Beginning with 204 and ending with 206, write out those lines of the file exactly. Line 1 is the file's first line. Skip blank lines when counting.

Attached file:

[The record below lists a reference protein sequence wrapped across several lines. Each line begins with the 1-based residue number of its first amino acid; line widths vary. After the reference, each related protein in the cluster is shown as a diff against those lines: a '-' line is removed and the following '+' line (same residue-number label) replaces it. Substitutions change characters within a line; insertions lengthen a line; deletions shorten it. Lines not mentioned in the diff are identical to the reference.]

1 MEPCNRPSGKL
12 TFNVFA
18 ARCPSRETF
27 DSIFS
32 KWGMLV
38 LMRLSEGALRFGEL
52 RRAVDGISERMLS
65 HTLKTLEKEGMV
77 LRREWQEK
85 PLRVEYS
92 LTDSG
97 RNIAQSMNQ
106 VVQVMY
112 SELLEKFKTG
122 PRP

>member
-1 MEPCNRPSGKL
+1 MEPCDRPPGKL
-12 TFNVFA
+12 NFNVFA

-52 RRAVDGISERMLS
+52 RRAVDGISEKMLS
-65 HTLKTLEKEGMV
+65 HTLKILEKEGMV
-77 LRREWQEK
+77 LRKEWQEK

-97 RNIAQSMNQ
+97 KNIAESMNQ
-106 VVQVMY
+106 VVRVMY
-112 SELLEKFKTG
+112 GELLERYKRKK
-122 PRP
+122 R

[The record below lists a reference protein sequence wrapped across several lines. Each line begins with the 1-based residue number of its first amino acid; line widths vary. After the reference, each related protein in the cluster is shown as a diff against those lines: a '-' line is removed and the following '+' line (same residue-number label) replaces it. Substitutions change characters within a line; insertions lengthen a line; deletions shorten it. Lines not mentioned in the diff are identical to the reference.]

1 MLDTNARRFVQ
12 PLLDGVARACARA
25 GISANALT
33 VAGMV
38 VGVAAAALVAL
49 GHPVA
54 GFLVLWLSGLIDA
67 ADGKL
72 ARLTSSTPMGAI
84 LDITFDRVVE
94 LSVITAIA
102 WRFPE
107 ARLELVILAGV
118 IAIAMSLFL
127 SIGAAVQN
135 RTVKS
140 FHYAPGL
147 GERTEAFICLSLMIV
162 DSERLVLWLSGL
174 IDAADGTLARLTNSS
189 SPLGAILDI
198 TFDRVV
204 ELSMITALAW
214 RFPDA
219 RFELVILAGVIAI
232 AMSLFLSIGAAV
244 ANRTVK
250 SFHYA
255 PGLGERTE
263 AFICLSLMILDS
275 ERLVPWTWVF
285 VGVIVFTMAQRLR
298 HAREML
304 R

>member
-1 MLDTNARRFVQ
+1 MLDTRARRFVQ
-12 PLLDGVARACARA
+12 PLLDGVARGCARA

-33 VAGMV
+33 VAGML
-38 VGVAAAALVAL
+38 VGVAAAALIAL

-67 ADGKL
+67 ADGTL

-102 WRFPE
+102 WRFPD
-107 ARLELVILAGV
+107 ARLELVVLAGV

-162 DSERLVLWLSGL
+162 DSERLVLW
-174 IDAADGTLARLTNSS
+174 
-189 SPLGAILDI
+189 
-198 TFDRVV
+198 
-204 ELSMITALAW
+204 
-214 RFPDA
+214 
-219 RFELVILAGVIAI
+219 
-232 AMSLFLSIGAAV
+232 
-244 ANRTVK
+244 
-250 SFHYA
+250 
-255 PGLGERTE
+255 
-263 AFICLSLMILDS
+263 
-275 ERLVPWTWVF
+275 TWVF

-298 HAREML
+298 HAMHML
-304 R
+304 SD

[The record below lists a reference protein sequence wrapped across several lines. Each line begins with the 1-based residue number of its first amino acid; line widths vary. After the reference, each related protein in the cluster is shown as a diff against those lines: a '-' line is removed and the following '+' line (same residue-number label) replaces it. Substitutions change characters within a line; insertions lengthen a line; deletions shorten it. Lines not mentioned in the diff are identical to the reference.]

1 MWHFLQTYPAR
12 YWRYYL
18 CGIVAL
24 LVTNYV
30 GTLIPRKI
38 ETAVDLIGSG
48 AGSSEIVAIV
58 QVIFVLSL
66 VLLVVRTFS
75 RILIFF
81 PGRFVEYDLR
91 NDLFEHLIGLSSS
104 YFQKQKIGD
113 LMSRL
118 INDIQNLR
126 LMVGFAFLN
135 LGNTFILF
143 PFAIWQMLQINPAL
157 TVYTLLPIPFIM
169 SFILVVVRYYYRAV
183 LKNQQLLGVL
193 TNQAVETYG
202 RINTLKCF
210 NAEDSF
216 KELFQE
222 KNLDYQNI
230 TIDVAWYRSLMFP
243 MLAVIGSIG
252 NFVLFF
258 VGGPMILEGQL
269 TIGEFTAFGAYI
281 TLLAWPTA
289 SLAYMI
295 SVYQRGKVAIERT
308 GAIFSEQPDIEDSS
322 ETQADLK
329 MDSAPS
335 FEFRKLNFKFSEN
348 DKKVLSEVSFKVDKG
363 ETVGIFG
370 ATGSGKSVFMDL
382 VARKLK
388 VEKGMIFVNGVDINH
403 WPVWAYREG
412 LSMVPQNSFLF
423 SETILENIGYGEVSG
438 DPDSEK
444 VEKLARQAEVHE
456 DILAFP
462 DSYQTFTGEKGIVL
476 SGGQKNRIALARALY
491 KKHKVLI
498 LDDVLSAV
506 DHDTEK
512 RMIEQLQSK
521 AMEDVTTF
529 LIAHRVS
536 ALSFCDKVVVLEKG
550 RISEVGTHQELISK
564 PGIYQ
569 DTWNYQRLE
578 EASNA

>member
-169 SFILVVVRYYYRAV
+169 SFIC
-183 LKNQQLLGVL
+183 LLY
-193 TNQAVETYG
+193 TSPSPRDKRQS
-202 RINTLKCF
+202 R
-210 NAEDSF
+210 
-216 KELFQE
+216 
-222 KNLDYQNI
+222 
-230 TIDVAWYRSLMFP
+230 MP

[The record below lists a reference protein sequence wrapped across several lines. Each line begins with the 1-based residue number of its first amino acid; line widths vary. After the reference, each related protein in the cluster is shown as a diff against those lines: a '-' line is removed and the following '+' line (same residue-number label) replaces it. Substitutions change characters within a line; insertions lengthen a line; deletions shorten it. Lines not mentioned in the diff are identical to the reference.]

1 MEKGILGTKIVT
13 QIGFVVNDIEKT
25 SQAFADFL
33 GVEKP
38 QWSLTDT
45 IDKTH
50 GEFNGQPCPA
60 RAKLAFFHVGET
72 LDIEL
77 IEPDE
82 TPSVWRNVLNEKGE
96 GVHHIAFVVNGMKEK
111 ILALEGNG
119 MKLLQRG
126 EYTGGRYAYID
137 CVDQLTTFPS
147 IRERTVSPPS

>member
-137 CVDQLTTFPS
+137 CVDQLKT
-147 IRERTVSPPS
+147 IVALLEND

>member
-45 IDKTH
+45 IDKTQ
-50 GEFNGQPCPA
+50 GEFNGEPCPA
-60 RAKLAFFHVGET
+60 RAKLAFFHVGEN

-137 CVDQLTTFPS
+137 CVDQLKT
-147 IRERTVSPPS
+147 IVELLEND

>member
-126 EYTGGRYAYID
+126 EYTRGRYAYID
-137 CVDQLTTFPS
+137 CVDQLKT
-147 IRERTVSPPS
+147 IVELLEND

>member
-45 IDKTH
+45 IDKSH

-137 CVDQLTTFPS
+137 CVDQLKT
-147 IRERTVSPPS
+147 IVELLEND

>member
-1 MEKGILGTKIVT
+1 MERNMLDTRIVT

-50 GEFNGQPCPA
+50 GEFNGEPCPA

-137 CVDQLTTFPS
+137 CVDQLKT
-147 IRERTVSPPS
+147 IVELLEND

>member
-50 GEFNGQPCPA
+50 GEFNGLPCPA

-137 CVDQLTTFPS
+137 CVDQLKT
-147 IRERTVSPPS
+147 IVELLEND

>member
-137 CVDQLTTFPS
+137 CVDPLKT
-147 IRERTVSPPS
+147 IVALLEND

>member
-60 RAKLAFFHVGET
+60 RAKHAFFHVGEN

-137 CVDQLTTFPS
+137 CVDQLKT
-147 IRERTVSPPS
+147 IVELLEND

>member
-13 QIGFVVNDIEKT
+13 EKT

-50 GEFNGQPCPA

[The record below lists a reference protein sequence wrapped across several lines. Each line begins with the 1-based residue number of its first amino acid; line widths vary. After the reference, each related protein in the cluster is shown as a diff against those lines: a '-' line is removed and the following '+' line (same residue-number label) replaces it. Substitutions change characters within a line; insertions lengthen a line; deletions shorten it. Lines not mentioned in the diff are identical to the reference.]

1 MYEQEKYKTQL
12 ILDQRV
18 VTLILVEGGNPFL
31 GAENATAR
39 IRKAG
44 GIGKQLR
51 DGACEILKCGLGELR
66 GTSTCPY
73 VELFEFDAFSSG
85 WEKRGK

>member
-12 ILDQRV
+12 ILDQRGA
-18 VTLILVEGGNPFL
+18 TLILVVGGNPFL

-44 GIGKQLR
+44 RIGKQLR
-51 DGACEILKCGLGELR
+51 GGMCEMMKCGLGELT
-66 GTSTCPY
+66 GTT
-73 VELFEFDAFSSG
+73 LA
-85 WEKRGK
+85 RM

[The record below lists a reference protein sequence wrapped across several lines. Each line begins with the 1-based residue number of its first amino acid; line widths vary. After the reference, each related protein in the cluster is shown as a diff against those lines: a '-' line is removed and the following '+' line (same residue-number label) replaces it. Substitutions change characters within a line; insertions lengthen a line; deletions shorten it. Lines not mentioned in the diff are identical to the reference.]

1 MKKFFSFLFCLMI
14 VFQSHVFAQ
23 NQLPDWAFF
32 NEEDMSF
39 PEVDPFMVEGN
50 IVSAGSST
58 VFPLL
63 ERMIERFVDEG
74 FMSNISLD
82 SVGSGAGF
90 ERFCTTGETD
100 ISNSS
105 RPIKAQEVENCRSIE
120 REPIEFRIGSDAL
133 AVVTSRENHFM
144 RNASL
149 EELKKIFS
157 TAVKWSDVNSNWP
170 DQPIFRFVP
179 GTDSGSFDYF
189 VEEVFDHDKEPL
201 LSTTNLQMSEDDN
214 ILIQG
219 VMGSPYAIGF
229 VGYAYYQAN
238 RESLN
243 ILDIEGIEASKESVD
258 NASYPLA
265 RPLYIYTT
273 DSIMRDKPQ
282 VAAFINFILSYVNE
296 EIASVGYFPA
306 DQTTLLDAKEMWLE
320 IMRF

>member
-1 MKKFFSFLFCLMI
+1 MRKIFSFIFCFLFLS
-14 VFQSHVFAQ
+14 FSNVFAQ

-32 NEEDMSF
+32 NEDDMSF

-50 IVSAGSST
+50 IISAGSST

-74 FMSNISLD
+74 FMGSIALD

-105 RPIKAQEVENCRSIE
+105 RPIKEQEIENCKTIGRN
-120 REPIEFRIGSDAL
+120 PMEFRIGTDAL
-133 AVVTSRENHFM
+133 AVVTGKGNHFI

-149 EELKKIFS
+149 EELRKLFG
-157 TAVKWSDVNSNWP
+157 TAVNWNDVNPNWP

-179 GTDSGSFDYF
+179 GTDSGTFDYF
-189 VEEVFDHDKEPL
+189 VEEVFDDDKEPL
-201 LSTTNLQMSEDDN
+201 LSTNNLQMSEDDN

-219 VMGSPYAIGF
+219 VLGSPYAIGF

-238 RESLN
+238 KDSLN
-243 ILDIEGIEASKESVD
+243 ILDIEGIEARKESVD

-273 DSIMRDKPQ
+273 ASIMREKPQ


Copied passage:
60 RAKLAFFHVGET
72 LDIEL
77 IEPDE